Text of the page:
• Rural, Urban Transitions: Landscapes of the Vernacular and Everyday Heritage

Heritage, Reconstruction and Reconciliation
In  recent  years   devastating  disasters - whether it be from earthquakes,  cyclones and tsunamis, or from  the  manmade violence of  civil wars  and  conflict  - have led  to  the destruction of  irreplaceable  architectural  and  archaeological  sites  across Asia. But should reconstruction and revival  merely be about the heritage resources  themselves, or can heritage play a wider role in  the  re-constitution  of  traumatized  communities   and  the reconstruction  of  livelihoods?  Does   the  language  of ‘commemoration’,  so  favored  by the  international  community, merely  result  in  the  retention  of  localized  hostilities  or  can memorials  be used as  a tool for reconciliation? Potential themes include:

  • Heritage And Post-Conflict/Post Disaster Livelihoods
  • Trauma, Memory And Forgetting
  • Post-Disaster Governance: Capacity Building, Geopolitics And Cultural Diplomacy

Economies of  Heritage
Heritage is now widely employed as a ‘resource’ for socio-economic development. The use of cultural and natural heritage by governments,  non-governmental agencies and institutions like the World Bank and Asian Development Bank within a framework of development  has   yet  to  receive  the critical attention it deserves. Is heritage merely being exploited as an economic resource by wealthy elites or can it contribute to programs of  ‘sustainable  development’  that  foster  more equitable economic  growth? Can poverty reduction help curb the illicit trafficking of cultural antiquities?  In  what circumstances do initiatives to promote intangible heritage create gender specific economies? Potential themes include:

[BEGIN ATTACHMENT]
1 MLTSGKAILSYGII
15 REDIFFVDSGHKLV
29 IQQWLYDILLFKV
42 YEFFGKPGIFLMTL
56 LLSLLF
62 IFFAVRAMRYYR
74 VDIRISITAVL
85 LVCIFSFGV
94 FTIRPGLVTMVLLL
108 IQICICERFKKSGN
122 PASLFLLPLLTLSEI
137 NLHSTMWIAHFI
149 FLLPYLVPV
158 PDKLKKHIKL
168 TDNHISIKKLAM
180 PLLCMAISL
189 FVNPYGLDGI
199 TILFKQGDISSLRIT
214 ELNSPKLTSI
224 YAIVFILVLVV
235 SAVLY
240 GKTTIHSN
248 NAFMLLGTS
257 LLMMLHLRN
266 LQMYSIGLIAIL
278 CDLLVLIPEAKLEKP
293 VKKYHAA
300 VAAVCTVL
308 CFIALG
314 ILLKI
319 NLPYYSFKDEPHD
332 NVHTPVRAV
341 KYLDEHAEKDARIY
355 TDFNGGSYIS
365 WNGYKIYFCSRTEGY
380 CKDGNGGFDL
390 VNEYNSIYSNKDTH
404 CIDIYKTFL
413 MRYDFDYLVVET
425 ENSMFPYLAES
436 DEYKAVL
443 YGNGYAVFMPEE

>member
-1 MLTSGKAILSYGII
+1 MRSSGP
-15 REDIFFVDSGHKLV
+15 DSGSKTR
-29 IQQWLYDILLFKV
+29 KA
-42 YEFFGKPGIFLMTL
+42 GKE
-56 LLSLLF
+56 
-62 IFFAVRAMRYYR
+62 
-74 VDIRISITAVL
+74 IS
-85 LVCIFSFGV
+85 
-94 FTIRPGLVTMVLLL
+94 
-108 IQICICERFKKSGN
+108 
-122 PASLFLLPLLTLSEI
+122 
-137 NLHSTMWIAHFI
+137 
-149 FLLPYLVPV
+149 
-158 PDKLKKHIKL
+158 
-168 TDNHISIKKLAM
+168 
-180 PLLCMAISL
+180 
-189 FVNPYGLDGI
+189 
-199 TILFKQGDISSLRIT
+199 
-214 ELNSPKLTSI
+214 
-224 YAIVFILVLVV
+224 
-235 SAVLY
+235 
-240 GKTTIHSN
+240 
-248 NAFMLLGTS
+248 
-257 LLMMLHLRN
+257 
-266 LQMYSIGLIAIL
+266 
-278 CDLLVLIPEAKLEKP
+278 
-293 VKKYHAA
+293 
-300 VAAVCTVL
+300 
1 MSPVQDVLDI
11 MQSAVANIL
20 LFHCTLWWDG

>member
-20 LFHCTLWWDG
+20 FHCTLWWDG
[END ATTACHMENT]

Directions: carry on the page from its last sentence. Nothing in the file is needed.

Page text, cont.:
• Heritage, Tourism And Development
  • Theorizing the ‘Values’ of Heritage
  • Sustainability, Community, Participation: Concepts or Buzzwords?

Heritage and Diversity
In  recent  years  cultural  heritage  has  emerged  as  an  effective tool  for promoting a benign language of  difference within and across  communities. But  how  successfully do  current  heritage policies  reflect  the  cultural,  ethnic  and  religious  diversities  of Asia?  Do  UNESCO  conventions   on  ‘intangible  heritage’  promote pluralism  or  are  they enabling  states  to  further  their agendas   of  culturally  profiling  their  citizens?  How will  the
consumption of  the Other or the exotic by a fast growing Asian tourism market  influence  the  socio-cultural  topography of  the region? Potential themes include:

  • Ethnicity, Culture And Plurality
  • Heritage, Human Rights, And Indigenity
  • Empowering The ‘Bearers Of  Culture’

Heritage and Modernity
Modernity  across   Asia  has   destabilized  previously  accepted assumptions  about  ‘authenticity’  and  the  aesthetics  of  nature and  culture.  Do heritage  frameworks   conceived  within  the cultural  traditions  of  ‘Western’ modernity remain valid for Asia today?  In  a  region  undergoing  rapid  industrialization,  is indus t r ial  her i tage  a  relevant  category  of social commemoration?  Does   a  concern  for  preserving  cultural heritage  inhibit  the  shedding  of  the  ‘post-colonial’?  How should  natural  landscapes   best  be  protected  from  ‘modern’ intrusions?  What  rights   should  communities   living  inside
historic  landscapes   have  towards   development  and ‘modernization’? Does  new media present  fresh  opportunities for interpreting the past? Potential themes include:

  • The Modern/Postmodern: Towards Asian Centric Theories of  Heritage
  • Simultaneous Presents & Multiple Temporalities of Place
  • Media, Popular Culture And Heritage

Submission Details
250-word  abstracts  and  a  5-line biography  should  be submitted  by 1st September 2008. Successful applicants will be advised by 15th September and will  be required to send in a completed paper by 15th December 2008. Some funding will be available for those in the Asian Region, post-graduate students, and others unable to fund themselves. Selected papers will be put forward for publication in a refereed edited volume.

Submit enquiries/Abstracts to Dr Patrick Daly ( This e-mail address is being protected from spam bots, you need JavaScript enabled to view it ) or Dr Tim Winter ( This e-mail address is being protected from spam bots, you need JavaScript enabled to view it ).

Further Details and Submission Form Available at: